An action is what you want to happen when the conditions in the policy rule are matched. These are the actions that can currently be applied:
|Change severity to…||Changes the severity of whatever issues match the conditions. This can be set to Low, Medium, High or Critical.
Issues that have a changed severity will have their priority score updated to reflect the new severity. A note will also appear on the issue card indicating that the issue's severity has been changed by a policy. The severity icon will also be "stacked", showing the original severity behind the new one. The issue’s priority score will also be recalculated, based on the new severity.
|Ignore current and future instances||The ignore action ignores all vulnerabilities that match the conditions specified in the rule. It will ignore all existing vulnerabilities that match the conditions, and all future instances of it that are found. An example rule could be to ignore all issues that match a specific CVE. Or ignore all issues that have no known exploits in projects that have a "business criticality" attribute of "low"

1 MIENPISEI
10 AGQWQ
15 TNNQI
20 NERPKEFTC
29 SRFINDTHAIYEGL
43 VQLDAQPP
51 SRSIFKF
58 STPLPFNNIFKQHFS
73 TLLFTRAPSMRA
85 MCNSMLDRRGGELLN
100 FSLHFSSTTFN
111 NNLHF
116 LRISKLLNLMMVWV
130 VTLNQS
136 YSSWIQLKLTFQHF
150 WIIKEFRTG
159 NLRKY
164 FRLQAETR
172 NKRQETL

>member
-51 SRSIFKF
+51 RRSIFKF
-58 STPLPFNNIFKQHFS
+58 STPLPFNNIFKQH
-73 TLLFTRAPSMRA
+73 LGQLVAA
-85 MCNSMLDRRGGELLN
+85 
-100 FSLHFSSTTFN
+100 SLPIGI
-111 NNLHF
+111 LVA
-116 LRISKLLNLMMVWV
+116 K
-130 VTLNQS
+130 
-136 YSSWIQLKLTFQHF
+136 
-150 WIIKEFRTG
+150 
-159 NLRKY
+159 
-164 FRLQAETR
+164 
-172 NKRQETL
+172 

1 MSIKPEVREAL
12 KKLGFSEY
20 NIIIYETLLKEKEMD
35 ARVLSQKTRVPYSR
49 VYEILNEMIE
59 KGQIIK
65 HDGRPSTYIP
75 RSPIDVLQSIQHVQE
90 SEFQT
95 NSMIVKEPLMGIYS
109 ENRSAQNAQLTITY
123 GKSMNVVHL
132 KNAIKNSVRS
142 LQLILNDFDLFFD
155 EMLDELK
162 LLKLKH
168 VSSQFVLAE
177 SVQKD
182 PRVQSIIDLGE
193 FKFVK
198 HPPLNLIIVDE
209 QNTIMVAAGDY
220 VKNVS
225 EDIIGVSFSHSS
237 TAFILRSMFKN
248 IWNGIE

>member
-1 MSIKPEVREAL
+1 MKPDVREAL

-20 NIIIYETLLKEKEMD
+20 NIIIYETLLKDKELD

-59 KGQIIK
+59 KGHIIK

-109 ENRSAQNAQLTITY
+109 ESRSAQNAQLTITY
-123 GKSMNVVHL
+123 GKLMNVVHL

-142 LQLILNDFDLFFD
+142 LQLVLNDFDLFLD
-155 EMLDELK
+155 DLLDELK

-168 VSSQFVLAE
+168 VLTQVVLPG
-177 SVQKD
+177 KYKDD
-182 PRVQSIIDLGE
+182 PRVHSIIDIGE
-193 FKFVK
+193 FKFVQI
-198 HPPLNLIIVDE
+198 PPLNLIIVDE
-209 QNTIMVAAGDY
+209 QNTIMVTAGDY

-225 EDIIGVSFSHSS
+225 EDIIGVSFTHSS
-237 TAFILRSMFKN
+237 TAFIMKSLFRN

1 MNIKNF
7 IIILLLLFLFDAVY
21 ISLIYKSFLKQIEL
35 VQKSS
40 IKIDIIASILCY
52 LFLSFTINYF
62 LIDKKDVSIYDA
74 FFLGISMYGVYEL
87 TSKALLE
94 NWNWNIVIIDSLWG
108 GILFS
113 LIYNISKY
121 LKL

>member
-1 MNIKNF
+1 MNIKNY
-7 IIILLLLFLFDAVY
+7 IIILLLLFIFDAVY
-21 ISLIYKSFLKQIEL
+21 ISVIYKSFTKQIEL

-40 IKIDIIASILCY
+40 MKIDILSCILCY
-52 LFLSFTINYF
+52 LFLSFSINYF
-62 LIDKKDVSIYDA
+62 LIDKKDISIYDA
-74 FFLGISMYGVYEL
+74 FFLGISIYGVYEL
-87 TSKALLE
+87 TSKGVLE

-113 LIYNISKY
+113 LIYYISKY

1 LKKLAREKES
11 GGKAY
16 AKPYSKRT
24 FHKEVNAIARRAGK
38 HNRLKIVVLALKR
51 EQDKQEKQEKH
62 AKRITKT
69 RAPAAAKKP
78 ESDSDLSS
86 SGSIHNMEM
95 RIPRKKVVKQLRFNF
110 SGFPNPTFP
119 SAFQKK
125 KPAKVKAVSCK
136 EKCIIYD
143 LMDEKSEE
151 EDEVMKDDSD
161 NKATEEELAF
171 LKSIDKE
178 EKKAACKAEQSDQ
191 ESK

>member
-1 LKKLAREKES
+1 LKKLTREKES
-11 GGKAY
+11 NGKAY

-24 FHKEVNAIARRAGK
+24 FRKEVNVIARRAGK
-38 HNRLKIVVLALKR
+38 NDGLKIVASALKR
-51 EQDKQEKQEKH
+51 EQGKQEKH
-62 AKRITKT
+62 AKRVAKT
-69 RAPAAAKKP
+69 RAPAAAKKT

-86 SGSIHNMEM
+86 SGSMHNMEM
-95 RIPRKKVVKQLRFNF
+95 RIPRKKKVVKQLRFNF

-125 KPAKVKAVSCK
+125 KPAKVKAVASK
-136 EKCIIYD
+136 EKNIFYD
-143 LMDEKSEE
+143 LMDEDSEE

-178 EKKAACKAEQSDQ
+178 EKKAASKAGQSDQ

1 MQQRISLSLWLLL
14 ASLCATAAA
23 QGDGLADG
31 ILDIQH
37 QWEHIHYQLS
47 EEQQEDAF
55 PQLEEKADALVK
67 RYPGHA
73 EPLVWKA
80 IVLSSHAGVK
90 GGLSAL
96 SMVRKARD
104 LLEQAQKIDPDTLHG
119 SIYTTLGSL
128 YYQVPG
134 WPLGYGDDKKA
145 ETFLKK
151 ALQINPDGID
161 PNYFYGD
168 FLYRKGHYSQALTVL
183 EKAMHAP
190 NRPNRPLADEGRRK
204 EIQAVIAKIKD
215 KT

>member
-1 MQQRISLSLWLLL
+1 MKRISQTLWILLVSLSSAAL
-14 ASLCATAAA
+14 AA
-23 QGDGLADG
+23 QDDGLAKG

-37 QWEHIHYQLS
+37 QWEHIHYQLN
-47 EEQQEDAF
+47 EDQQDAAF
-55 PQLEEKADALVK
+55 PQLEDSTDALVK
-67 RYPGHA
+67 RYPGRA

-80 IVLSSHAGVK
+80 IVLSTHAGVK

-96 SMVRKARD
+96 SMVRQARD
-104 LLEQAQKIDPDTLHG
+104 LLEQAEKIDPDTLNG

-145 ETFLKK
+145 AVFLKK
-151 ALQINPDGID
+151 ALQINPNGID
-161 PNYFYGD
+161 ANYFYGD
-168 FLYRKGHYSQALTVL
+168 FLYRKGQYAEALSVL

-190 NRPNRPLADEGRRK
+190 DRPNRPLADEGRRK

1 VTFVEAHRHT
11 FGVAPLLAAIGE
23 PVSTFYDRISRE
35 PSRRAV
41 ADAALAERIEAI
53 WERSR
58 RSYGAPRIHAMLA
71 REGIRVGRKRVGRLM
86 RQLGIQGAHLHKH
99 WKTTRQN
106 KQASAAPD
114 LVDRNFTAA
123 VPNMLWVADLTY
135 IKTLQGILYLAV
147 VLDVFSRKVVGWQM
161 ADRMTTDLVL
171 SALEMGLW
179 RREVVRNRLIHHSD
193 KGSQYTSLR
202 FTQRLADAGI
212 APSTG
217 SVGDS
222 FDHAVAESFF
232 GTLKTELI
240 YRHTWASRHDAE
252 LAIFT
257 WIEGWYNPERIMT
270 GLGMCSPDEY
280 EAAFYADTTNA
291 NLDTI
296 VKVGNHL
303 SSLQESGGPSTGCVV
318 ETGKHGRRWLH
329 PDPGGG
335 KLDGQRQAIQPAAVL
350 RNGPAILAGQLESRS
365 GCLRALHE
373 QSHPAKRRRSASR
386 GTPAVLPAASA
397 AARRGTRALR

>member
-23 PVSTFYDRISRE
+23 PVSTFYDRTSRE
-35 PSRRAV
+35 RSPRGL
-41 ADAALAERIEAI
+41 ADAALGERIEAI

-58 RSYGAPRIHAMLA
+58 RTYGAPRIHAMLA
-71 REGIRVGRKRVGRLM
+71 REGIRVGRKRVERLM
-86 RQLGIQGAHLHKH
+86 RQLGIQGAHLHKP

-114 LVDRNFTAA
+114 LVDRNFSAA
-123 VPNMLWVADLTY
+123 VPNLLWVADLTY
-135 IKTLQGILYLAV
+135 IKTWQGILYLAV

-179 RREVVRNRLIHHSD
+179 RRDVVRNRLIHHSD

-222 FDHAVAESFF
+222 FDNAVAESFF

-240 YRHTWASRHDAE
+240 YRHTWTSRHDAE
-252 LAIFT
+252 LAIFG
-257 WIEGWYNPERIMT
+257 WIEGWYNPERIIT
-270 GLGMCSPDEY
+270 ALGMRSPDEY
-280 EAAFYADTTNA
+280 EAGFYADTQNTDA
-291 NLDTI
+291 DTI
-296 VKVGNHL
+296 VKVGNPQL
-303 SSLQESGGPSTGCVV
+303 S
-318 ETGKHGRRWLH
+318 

Once an ignore policy is applied, ignores will happen the next time the project is re-tested (either via a manual retest, or automatically on the next test run which happens daily if the project is set to retest daily). Once that's happened, the ignored issues will be marked as "ignored by Security Policy".
When setting the action, you can select "won't fix" and "not vulnerable" as ignore types, and add a reason you'd like to appear alongside the ignore. This will show on the issue card in your project.
Policy-based ignores have the same behaviour as issues that are manually ignored. Like manual ignores, automatic pull requests will not be raised on issues ignored by a security policy, or included in the issue count in reporting.
You cannot stack multiple actions in the same rule. To have multiple actions with a rule, create a new rule block with the same conditions, and specify a different action.